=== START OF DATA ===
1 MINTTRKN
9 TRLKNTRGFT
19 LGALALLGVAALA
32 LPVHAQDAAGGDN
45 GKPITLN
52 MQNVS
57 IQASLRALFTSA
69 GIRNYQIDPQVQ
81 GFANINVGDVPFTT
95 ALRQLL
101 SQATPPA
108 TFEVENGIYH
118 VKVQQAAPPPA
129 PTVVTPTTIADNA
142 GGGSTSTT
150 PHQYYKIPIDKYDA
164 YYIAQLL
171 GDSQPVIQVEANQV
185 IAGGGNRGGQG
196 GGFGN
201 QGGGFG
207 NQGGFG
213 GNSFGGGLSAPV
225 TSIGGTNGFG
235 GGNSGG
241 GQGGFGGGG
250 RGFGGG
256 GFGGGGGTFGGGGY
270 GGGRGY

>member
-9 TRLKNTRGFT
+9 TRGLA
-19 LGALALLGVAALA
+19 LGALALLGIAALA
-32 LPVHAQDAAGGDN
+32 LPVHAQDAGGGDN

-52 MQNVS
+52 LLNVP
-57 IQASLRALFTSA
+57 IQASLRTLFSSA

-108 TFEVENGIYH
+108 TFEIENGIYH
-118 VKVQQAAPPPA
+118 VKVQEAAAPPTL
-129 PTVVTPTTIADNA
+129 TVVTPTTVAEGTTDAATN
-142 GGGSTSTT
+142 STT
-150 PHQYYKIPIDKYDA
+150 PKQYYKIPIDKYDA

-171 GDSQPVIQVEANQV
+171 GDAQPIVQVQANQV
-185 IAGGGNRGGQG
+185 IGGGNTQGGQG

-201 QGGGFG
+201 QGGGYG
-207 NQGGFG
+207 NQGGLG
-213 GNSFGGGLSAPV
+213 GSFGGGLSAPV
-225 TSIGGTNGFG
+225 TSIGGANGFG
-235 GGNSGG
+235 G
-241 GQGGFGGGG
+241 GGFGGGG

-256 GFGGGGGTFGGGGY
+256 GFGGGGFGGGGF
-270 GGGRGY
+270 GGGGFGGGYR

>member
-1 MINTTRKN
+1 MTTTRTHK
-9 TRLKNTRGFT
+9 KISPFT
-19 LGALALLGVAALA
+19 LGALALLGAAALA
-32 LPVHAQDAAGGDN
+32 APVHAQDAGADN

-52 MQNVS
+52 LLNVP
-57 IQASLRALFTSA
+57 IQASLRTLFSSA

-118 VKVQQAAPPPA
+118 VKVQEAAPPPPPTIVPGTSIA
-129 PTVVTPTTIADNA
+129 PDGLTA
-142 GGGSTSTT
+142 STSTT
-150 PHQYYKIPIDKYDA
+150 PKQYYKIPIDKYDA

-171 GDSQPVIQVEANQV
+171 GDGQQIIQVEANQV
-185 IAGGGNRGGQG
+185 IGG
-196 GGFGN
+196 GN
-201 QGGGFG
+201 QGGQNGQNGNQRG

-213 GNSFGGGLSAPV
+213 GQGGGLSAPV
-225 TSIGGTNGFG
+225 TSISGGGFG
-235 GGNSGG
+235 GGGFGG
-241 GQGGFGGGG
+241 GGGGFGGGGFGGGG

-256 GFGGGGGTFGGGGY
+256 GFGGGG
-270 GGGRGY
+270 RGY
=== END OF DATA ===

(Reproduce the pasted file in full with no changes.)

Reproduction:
1 MINTTRKN
9 TRLKNTRGFT
19 LGALALLGVAALA
32 LPVHAQDAAGGDN
45 GKPITLN
52 MQNVS
57 IQASLRALFTSA
69 GIRNYQIDPQVQ
81 GFANINVGDVPFTT
95 ALRQLL
101 SQATPPA
108 TFEVENGIYH
118 VKVQQAAPPPA
129 PTVVTPTTIADNA
142 GGGSTSTT
150 PHQYYKIPIDKYDA
164 YYIAQLL
171 GDSQPVIQVEANQV
185 IAGGGNRGGQG
196 GGFGN
201 QGGGFG
207 NQGGFG
213 GNSFGGGLSAPV
225 TSIGGTNGFG
235 GGNSGG
241 GQGGFGGGG
250 RGFGGG
256 GFGGGGGTFGGGGY
270 GGGRGY

>member
-9 TRLKNTRGFT
+9 TRGLA
-19 LGALALLGVAALA
+19 LGALALLGIAALA
-32 LPVHAQDAAGGDN
+32 LPVHAQDAGGGDN

-52 MQNVS
+52 LLNVP
-57 IQASLRALFTSA
+57 IQASLRTLFSSA

-108 TFEVENGIYH
+108 TFEIENGIYH
-118 VKVQQAAPPPA
+118 VKVQEAAAPPTL
-129 PTVVTPTTIADNA
+129 TVVTPTTVAEGTTDAATN
-142 GGGSTSTT
+142 STT
-150 PHQYYKIPIDKYDA
+150 PKQYYKIPIDKYDA

-171 GDSQPVIQVEANQV
+171 GDAQPIVQVQANQV
-185 IAGGGNRGGQG
+185 IGGGNTQGGQG

-201 QGGGFG
+201 QGGGYG
-207 NQGGFG
+207 NQGGLG
-213 GNSFGGGLSAPV
+213 GSFGGGLSAPV
-225 TSIGGTNGFG
+225 TSIGGANGFG
-235 GGNSGG
+235 G
-241 GQGGFGGGG
+241 GGFGGGG

-256 GFGGGGGTFGGGGY
+256 GFGGGGFGGGGF
-270 GGGRGY
+270 GGGGFGGGYR

>member
-1 MINTTRKN
+1 MTTTRTHK
-9 TRLKNTRGFT
+9 KISPFT
-19 LGALALLGVAALA
+19 LGALALLGAAALA
-32 LPVHAQDAAGGDN
+32 APVHAQDAGADN

-52 MQNVS
+52 LLNVP
-57 IQASLRALFTSA
+57 IQASLRTLFSSA

-118 VKVQQAAPPPA
+118 VKVQEAAPPPPPTIVPGTSIA
-129 PTVVTPTTIADNA
+129 PDGLTA
-142 GGGSTSTT
+142 STSTT
-150 PHQYYKIPIDKYDA
+150 PKQYYKIPIDKYDA

-171 GDSQPVIQVEANQV
+171 GDGQQIIQVEANQV
-185 IAGGGNRGGQG
+185 IGG
-196 GGFGN
+196 GN
-201 QGGGFG
+201 QGGQNGQNGNQRG

-213 GNSFGGGLSAPV
+213 GQGGGLSAPV
-225 TSIGGTNGFG
+225 TSISGGGFG
-235 GGNSGG
+235 GGGFGG
-241 GQGGFGGGG
+241 GGGGFGGGGFGGGG

-256 GFGGGGGTFGGGGY
+256 GFGGGG
-270 GGGRGY
+270 RGY